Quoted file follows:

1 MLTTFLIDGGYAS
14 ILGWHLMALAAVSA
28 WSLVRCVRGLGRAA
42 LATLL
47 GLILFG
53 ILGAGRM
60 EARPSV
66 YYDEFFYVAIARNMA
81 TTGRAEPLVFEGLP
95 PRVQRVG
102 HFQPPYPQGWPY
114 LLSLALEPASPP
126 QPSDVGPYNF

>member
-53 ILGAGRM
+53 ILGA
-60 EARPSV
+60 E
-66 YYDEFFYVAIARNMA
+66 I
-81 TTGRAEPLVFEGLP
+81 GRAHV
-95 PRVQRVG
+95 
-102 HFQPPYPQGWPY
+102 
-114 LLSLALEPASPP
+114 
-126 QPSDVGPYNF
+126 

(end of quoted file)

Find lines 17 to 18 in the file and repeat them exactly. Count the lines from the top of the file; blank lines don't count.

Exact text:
-60 EARPSV
+60 E